…because I’m an economist and a mom–that’s why!

Regulating Rapture?

August 24th, 2009 . by economistmom

Before you get too excited about the title of this post, that’s a title suggested by a story in today’s Washington Post, and it’s about yoganot about something else that people might want to purchase to bring “rapture” to their lives…

The story is about Virginia trying to regulate yoga teacher training programs like they regulate other forms of “higher education.”  And it quotes one of the owners of BelovedYoga studio in Reston, VA, where–thanks to the owners’ vision and generosity–I’ve taught a charity yoga class for a few years now.  (You see, I’m really an EconomistYogiMom.)

Suddenly it’s a story of Virginia yogis “tussling” with Virginia bureaucrats:

The State Council of Higher Education for Virginia recently declared that studios offering yoga teacher instruction must be certified. That involves a $2,500 fee, audits, annual charges of at least $500 and a pile of paperwork.

Yogis, in an unlikely departure from their usual mission to foster harmony and balance, are pushing back. They launched a letter-writing campaign to Gov. Timothy M. Kaine (D) and state lawmakers and started a “Virginia Yoga Teachers” page on Facebook to organize it. Even Sen. Mark Warner’s former private yoga instructor said she asked his office to back their effort.

“We are all teachers, and we are just trying to deepen the journey of yoga,” said Maryam Ovissi, co-owner of Beloved Yoga in Northern Virginia, which trains about 15 teachers each year. “Maybe we shouldn’t call it teacher training — maybe it should be yoga immersion or an apprenticeship.”

As yoga grows into a mainstream activity for stressed professionals and parents, similar dust-ups are playing out nationwide…

What is the state’s (or more correctly, the “commonwealth’s”) reason for suddenly wanting to regulate yoga teacher training?  Here’s their story:

In Virginia, yoga teacher training first hit the state’s radar late last year after a state employee conducting school audits happened upon an advertisement, said Linda Woodley, the higher education council’s director of private and out-of-state postsecondary education.

Before that, Woodley said, “I was not aware they existed, and they were not aware we existed.”

Studios can teach lotus poses to as many clients as they like, state officials said. But teacher training programs, which the state views as similar to dog grooming, massage therapy or other classes intended to prepare someone for a job, must be certified under state law. (For instance, Simply Ballroom Dance Teachers Academy, Danny Ward Horseshoeing School and Jiggers Bartending School are certified.)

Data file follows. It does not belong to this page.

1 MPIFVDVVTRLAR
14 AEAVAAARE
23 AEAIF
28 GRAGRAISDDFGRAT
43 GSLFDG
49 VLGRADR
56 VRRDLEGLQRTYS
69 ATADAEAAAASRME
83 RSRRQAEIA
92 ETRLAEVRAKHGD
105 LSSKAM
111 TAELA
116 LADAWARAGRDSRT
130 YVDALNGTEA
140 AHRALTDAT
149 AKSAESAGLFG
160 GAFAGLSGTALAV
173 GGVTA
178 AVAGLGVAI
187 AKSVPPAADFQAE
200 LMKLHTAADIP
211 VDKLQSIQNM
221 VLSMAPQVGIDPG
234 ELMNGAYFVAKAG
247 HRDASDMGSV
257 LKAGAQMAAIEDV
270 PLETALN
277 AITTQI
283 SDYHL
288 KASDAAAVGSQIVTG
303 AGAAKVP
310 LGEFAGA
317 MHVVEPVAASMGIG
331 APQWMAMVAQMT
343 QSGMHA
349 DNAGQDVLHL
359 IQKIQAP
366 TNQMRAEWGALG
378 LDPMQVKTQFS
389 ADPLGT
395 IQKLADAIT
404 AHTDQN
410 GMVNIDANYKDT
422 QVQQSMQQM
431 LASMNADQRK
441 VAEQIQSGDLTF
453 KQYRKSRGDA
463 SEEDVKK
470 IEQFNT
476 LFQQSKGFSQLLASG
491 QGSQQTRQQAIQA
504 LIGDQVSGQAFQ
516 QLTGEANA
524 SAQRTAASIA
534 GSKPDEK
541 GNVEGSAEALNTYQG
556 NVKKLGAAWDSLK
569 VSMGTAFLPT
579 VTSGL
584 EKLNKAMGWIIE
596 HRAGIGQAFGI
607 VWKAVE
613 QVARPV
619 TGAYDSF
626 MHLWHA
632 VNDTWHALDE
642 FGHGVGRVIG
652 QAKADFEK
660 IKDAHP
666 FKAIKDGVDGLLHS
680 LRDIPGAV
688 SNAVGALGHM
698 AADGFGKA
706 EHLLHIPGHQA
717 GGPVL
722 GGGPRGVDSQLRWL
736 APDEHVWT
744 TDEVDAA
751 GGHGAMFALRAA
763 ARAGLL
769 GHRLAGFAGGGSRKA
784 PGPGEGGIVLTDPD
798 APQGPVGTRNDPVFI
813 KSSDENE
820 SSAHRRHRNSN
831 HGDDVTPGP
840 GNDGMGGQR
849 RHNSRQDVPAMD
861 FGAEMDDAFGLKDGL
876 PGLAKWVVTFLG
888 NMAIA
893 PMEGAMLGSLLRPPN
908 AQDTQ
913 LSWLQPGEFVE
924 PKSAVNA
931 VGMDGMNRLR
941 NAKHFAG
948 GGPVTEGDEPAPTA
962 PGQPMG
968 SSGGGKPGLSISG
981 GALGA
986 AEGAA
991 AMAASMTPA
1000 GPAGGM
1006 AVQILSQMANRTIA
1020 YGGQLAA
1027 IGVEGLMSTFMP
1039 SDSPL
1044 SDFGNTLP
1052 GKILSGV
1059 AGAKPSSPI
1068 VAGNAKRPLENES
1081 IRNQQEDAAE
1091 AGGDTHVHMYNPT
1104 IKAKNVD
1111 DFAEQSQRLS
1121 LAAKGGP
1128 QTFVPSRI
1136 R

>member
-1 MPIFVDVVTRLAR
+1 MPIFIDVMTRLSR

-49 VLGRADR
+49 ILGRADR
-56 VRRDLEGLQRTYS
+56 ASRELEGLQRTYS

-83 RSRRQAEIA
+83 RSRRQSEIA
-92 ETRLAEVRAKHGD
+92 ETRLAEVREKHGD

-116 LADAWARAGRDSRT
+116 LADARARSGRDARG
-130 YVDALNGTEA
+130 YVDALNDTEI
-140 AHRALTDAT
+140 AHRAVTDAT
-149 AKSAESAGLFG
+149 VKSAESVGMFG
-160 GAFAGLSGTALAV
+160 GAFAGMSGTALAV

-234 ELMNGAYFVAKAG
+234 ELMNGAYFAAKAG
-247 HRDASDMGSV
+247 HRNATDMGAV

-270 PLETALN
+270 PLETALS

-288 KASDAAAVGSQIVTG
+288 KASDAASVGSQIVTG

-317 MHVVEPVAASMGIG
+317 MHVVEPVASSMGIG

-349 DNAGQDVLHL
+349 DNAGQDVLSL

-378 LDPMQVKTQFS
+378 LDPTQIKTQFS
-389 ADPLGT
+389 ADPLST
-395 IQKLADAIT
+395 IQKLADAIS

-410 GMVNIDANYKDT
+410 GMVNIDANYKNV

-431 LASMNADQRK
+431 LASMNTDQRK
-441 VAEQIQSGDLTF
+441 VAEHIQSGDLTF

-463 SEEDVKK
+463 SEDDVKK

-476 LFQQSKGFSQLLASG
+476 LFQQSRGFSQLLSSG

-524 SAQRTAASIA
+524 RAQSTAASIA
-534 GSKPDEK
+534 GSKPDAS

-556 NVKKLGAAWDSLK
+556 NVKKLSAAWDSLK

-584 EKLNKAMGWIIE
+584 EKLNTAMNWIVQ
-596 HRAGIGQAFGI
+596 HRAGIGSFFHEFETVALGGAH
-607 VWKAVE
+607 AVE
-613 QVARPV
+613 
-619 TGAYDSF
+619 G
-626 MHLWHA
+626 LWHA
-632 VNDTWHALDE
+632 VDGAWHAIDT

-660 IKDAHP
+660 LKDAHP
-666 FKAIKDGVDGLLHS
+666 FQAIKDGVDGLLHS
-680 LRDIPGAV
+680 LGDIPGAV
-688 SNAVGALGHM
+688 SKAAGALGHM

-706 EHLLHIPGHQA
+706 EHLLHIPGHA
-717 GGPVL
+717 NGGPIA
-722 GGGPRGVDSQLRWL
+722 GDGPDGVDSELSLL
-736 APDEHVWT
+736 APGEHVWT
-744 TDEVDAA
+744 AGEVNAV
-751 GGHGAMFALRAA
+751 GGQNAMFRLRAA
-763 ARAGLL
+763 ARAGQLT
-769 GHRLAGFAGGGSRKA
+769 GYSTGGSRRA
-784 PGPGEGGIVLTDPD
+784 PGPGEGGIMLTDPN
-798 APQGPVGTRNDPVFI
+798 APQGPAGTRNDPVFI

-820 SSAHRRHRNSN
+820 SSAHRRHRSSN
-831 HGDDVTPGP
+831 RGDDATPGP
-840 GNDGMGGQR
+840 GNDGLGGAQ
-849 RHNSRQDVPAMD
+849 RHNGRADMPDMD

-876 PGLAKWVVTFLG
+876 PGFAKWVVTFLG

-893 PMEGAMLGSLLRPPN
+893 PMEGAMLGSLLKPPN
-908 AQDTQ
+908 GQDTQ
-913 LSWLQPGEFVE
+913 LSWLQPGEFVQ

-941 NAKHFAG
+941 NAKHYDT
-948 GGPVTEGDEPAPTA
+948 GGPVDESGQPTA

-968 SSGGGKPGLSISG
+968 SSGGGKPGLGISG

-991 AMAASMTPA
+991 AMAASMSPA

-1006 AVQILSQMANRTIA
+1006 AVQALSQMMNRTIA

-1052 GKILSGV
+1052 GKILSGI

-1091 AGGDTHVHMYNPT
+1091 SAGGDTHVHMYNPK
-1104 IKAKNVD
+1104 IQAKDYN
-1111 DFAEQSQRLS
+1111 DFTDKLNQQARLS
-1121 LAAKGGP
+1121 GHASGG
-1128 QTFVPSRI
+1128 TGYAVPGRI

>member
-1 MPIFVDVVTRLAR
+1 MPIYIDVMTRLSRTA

“We’re not looking at yoga classes. That itself is an avocation,” said Woodley, who has been pondering enrolling in a hot yoga class. “But the teacher training is preparing people for a job. They can take the skills they learn and open up their own studio or just teach.”

Woodley said it’s also about ensuring that students who plunk down cash for training programs that can run a few thousand dollars are getting their money’s worth. Plus, she said, being listed on the government registry will give schools a marketing tool, like a Good Housekeeping seal of approval…

But the yoga schools accurately point out that most certified yoga teachers don’t become such to start a new career or use it as much of a way to “support” themselves financially.  Believe me, the money (even if you teach for a fee and not for free) isn’t good enough, and you can only teach so many classes in a day.  And I’ve never known of a “full-time yoga teacher” who wasn’t actually the owner of his or her own studio.  And you can call me naive and idealistic, but I think the primary mission of a (good) yoga studio–like BelovedYoga–is not to make a big profit on teacher training from those who in turn will make big income from teaching and training more yoga teachers, and so on and so on–but to bring all the (much broader and non-pecuniary) benefits of yoga practice to people’s lives.

The real reason I think Virginia wants to start regulating yoga teacher training programs?  Because like all other states, they need the money that could come from the state fees on the regulated yoga programs.  It really amounts to a new tax on a particular type of small business, and right now all governments are looking for new ways to generate revenue that somehow don’t look like tax increases. “Educational licensing fee” sounds much better than “yoga studio tax,” doesn’t it?  Economically, it amounts to the same thing, and yes, the yoga schools would probably pass along most of those fees to the teacher trainees in the form of higher tuition, and yes, most people who can afford to pay for a yoga teacher training that might not even produce any new source of income aren’t exactly poor, so yes, this yoga school licensing fee could amount to something very similar to the tax increases on “only the rich” that the Obama Administration and Congress seem to favor these days.

But something else the Obama Administration and Congress are favoring these days is “game-changing” policy to help get health costs under control.  In the health reform debate we’ve heard a lot about how a shift toward greater preventative care would be an economically wise (and fiscally conservative) strategy.  (See this column by Dr. Andrew Weil who calls himself a “conservative” on health care reform because of his advocacy for greater investments in preventative strategies.  And see this site for some of the health benefits of yoga.)  It seems to me that if the government really wants to be encouraging preventative health care as a fiscally-wise alternative to the government-subsidized use of expensive drugs and medical procedures, the last thing they should be doing is taxing it.  Heck, they should be subsidizing us yoga teachers as part of the health reform package.  ;)